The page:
Sometimes the nerves controlling automatic functions of the body such as bowel and bladder contraction or blood pressure control are affected by neuropathy. When this happens, a person can have constipation, diarrhea, erectile dysfunction, bladder dysfunction, and high or low blood pressure.
The main symptom of Guillain-Barré syndrome is weakness that gets progressively worse over 2 to 3 weeks. The weakness starts in the legs and moves to the arms. The breathing and swallowing muscles can also become weak. Between 5% and 10% of people with the disease have to breathe using a respirator, and 1 in 10 can't swallow. Hearts of people with a serious case of the disease may beat with an abnormal rhythm, and their blood pressure may go up and down in an irregular and unpredictable way.
Making the Diagnosis
Your doctor can usually diagnose neuropathy from the pattern of symptoms and the neurological examination.
Electromyography (EMG), a technique that measures electrical activity in the muscles, may provide more information about the neuropathy. In this technique, small needles are put into the muscle. Every time the muscle contracts, it creates electricity. The electrical signals are recorded as spikes on a screen and are also played back as sound. People with neuropathy have abnormal electrical activity in their muscles because of the damaged nerves that control those muscles. Nerve conduction studies can also be used. They measure how quickly electrical signals travel through the nerves that control movement (motor nerves) or sensation (sensory nerves).
It's also important for the doctor to find out what is causing the neuropathy. Blood tests can sometimes tell if it's due to metal poisoning, diabetes, a vitamin deficiency, kidney failure, or a genetic disease. Urine tests may diagnose heavy metal poisoning or cancer.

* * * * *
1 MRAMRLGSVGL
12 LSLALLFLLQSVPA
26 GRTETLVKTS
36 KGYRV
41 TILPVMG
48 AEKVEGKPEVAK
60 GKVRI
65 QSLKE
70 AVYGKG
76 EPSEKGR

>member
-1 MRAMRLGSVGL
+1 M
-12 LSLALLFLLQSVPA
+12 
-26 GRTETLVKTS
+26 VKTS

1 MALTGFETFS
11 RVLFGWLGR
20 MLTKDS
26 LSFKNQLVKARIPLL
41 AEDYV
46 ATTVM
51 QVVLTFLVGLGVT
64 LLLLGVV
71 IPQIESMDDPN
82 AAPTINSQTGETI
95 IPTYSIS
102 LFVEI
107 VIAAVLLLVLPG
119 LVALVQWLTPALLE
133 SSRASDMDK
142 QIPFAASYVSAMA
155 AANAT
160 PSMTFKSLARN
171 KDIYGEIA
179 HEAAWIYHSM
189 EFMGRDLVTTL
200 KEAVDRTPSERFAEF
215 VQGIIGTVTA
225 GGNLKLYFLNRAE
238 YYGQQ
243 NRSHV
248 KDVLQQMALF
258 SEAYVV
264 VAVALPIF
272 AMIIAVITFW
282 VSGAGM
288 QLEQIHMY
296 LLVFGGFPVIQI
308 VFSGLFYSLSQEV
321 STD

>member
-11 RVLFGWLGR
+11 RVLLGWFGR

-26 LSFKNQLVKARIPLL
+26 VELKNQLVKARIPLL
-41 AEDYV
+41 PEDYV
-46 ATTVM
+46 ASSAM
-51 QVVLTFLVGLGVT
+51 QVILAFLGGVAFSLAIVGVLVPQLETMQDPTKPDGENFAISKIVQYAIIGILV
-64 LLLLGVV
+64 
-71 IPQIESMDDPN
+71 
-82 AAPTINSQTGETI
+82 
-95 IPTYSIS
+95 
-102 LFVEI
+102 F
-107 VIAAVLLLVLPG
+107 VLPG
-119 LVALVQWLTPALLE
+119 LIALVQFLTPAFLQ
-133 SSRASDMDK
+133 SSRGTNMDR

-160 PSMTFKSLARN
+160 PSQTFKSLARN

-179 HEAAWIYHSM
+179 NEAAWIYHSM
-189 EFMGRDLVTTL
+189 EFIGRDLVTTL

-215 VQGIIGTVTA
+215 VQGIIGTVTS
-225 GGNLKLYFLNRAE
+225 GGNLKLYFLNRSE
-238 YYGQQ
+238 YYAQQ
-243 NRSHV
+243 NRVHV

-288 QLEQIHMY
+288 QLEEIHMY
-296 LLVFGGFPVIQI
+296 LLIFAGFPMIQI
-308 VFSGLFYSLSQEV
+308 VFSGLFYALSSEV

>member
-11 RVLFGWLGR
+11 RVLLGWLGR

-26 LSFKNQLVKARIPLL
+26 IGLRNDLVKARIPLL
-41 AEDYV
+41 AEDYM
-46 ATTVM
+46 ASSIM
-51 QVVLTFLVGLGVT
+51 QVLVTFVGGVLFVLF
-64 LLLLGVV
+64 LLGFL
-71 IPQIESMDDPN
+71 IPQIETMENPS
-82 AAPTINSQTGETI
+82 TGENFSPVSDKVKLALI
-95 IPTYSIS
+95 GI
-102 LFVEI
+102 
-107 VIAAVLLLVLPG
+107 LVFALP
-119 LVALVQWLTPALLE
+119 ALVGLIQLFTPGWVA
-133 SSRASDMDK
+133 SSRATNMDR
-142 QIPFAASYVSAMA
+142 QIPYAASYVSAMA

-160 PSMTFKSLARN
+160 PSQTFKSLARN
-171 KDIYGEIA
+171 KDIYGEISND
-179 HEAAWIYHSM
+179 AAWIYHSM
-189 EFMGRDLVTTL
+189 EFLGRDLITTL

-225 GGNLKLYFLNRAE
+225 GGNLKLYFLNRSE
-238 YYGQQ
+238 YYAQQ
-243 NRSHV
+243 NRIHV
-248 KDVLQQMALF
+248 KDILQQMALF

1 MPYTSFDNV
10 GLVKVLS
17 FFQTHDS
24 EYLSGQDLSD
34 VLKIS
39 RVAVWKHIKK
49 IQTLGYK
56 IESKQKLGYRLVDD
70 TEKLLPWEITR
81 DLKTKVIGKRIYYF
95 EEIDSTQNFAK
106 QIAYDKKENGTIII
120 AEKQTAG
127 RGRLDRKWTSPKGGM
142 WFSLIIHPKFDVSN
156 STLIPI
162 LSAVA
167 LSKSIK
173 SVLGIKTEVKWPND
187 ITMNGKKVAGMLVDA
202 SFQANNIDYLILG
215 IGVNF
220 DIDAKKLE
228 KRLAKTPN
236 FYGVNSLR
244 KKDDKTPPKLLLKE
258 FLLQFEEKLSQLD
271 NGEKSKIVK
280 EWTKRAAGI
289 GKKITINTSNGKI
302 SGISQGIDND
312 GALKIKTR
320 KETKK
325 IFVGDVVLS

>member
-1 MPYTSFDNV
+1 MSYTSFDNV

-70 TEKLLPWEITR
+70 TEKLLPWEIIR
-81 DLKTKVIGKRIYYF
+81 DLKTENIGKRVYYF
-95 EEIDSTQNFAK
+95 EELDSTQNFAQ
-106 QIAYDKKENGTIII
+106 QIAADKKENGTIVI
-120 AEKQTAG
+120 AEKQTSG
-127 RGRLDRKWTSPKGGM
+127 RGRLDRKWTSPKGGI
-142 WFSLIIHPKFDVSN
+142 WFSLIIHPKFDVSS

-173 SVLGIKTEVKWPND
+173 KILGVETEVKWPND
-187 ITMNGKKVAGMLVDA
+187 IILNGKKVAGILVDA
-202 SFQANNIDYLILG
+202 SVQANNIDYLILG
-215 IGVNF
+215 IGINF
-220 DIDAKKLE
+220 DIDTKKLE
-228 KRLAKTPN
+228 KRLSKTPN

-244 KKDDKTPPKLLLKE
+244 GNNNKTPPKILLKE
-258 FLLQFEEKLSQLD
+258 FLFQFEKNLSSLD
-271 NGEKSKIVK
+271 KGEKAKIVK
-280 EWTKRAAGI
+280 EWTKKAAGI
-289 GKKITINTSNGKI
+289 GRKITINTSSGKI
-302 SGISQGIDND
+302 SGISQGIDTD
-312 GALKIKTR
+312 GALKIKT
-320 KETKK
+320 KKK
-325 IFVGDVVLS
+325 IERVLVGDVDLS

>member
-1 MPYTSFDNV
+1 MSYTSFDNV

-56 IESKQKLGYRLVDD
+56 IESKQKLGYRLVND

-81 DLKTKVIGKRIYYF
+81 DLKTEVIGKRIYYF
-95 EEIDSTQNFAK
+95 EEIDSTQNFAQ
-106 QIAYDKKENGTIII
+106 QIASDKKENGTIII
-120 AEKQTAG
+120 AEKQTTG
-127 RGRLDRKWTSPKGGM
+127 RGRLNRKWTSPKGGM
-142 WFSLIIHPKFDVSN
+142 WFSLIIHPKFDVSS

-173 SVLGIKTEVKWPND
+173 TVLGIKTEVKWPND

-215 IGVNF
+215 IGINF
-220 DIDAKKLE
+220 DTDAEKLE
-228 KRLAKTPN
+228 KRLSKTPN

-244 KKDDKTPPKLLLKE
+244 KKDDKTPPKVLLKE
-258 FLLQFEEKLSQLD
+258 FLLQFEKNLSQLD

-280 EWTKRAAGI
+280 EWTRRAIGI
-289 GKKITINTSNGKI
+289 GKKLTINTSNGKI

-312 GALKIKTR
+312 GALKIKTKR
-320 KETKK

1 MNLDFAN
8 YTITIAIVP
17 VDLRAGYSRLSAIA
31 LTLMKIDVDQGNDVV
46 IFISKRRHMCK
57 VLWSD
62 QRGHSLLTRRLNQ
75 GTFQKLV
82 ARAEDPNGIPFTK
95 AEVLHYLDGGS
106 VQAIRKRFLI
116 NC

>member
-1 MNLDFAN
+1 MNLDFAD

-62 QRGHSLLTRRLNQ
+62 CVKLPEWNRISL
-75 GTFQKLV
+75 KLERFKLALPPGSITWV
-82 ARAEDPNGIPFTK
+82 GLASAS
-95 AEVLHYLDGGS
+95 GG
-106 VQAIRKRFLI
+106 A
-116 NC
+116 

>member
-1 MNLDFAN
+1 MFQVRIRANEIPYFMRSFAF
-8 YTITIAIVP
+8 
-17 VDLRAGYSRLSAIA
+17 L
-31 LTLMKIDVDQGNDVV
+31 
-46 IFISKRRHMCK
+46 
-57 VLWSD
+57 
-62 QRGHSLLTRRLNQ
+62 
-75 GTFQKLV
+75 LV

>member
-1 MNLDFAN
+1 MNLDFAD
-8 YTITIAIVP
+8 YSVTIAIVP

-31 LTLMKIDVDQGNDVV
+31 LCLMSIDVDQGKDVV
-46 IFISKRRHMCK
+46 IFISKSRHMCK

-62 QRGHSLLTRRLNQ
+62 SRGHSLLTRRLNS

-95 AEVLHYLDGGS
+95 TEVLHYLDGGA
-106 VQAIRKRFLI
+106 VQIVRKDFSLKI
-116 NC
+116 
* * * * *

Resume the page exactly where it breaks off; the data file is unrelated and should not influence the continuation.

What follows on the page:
Unfortunately, none of these tests alone can diagnose Guillain-Barré syndrome. In suspected Guillain-Barré syndrome patients, lab tests are done mainly to rule out other possible causes. Sometimes a small amount of spinal fluid is removed through a very fine needle (lumbar puncture) to look for increased amounts of protein or abnormal cells. In rare cases, a muscle or nerve biopsy may be done.
Treatment and Prevention
Avoiding repetitive movements that could put pressure on the nerves can prevent mononeuropathy. For example, if you use a computer all day, make sure to adjust the angle of the keyboard so you don't hyperextend your wrists.
You need to release the pressure on the damaged nerve in order to relieve mononeuropathy. You can do this either with physical therapy, by avoiding the cause of the pressure, with the use of splints (especially when sleeping), or with surgery. In mild cases, over-the-counter pain relievers (e.g., ibuprofen*, naproxen) may also be helpful.
The treatment of polyneuropathy depends on what caused it. Polyneuropathy related to diabetes requires that the blood sugar levels be carefully controlled. If cancer related, treating the underlying cancer may alleviate the neuropathy. If a specific treatment isn't available, the pain associated with the neuropathy can usually be helped with medications. Several medications such as amitriptyline, carbamazepine, gabapentin, duloxetine, lamotrigine, pregabalin, and topiramate, as well as cannabis and its derivatives, have been used to relieve the pain of neuropathy. Lidocaine injections and patches may be useful when applied over the painful area. Capsaicin cream can also be helpful, but many people do not tolerate the initial burning sensation associated with it. Neuropathic pain that does not respond to usual treatment may require treatment with opioid pain medications (e.g., oxycodone, morphine, tramadol).
Since it can get worse very quickly, people with suspected Guillain-Barré syndrome should be rushed to the hospital. Their breathing will be monitored, and they will need physiotherapy to loosen tight muscles. Once the doctors are sure it is Guillain-Barré syndrome, the person may receive treatment with plasmapheresis (to remove antibodies from the blood) and immunoglobulins. If someone with Guillain-Barré syndrome is treated early, they can get better in a matter of days or weeks. Otherwise, it may takes a few months, but most people do recover.